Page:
Nintendo Arms Review: 8.5/10

 

Much like Nintendo reinvented the shooter genre with Splatoon, Arms is it's most recent attempt to apply that same restructuring approach to fighting games. Arms brings a unique spin to fighting games as it pits 2 distinct characters with extendable arms against one another. Players can select from a variety of arms which adds a constant level of uniqueness to the battles. Fights in Arms are exciting and dynamic. I can't count the number of fights that felt as if they were going my way only to have a few decisive moves alter the outcome.

 

Arms features a variety of game modes outside of the standard 1-on-1 or 2-on-2 fights to keep the game feeling fresh constantly. There is even Grand Prix Mode which sets forth a series of matches that progressively gets more difficult. While it isn't a true story mode, it adds a layer of variety and challenge to an otherwise standard experience. Grand Prix Mode also has the added benefit of being able to be played solo or with a buddy for a co-op experience.

 

The true strength of Arms is in its varied gameplay, and no mode showcases this better than the online Party Mode. Party Mode throws the player into an online lobby with several other players while displaying each match up between all of the various players. The UI displays the real time results of each match giving the player something to look at while their next match begins. The true joy of this mode comes from the way match-ups are handled. Players are randomly shuffled and paired against other players to compete in one of many matches.

 

 

For instance, my first match was a vanilla one-on-one fight ; whereas, my second match grouped me with 2 other players to take on a difficult AI-controlled enemy in a 3-on-1 match. The concept of having everyone in a lobby that is constantly shuffling around creates micro rivalries and interesting stories. Perhaps my favorite aspect of this mode is that it can be played with a friend. However, even the way that is handled is charming and unique. With 2 people on one Switch, the game will alternate between having a match for both players at one time (i.e a 2-on-2 match) or a match for just one of the 2 players (i.e a standard 1-on-1 match). It sounds subtle, but not having both players participate in every match takes a lot of pressure and immediacy out of the online experience and really hammers down on the “party” aspect of Party Mode. It is worth mentioning that a more refined and serious ranked online experience is still available for those who prefer that.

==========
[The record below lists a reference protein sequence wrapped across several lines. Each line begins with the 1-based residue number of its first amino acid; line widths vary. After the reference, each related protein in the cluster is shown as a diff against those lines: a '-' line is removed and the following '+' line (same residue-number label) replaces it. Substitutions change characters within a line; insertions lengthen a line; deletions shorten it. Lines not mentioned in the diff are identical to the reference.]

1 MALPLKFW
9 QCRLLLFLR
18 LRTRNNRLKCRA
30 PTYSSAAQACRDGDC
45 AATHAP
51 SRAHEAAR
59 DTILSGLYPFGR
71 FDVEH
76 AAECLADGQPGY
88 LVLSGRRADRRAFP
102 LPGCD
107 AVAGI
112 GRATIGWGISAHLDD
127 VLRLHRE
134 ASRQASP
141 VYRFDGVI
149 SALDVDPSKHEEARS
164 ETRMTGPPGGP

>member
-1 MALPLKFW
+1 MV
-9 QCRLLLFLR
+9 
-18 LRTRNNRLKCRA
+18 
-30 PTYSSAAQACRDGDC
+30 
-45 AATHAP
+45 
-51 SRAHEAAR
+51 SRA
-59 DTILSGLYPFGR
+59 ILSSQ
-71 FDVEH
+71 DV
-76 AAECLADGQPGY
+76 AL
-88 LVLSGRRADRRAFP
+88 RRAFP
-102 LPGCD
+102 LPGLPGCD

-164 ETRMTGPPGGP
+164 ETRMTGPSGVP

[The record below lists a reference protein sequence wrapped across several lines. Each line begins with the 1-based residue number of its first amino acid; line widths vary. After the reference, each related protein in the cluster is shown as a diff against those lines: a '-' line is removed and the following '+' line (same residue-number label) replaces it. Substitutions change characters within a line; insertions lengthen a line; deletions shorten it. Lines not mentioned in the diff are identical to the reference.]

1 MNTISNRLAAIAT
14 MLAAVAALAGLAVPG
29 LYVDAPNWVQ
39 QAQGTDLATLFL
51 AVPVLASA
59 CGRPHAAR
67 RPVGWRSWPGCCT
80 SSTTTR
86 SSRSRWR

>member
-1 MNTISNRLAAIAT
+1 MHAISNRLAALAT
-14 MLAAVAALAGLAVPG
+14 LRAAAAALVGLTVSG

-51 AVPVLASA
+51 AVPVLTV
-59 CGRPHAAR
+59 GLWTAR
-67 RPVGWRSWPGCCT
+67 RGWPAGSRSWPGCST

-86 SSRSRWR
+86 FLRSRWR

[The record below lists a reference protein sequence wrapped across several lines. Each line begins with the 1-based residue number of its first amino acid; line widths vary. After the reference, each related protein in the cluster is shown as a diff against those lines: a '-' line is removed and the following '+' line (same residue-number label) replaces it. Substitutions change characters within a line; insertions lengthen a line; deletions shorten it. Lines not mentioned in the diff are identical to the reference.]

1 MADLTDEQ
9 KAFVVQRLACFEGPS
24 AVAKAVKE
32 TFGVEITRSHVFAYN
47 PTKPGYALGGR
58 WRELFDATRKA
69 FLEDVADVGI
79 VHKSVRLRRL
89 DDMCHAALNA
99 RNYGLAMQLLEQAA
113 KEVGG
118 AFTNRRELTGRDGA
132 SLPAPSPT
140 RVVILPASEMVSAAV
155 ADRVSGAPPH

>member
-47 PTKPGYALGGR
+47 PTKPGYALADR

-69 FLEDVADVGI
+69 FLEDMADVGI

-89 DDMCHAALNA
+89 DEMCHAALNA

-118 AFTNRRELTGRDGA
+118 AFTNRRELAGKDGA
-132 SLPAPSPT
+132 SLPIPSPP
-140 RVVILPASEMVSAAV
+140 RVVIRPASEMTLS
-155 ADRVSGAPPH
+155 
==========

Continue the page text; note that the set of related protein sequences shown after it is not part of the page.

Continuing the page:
"Arms is a delightful game."


Arms is a delightful game. Even the act of obtaining new Arms for your character is a unique spin on a common gaming convention. Instead of using currency to purchase new Arms, the player instead purchases time in a shooting gallery of sorts where racking up a high score by destroying objects spawns boxes containing new Arms. That dynamic sums up Arms as a whole. Arms manages to make even the mundane aspects of gaming enjoyable, and with a promise of post-launch support, it seems clear that Arms will have legs. Do you see what I did there?

 

 

What do you think of Arms? Let Nerdbot know in the comments!

 

 

 

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